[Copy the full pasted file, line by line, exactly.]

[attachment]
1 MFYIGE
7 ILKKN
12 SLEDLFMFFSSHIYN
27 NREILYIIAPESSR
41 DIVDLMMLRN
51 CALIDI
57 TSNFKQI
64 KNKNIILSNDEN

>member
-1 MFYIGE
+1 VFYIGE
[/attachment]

1 MFYIGE
7 ILKKN
12 SLEDLFMFFSSHIYN
27 NREILYIIAPESSR
41 DIVDLMMLRN
51 CALIDI
57 TSNFKQI
64 KNKNIILSNDEN

>member
-1 MFYIGE
+1 VFYIGE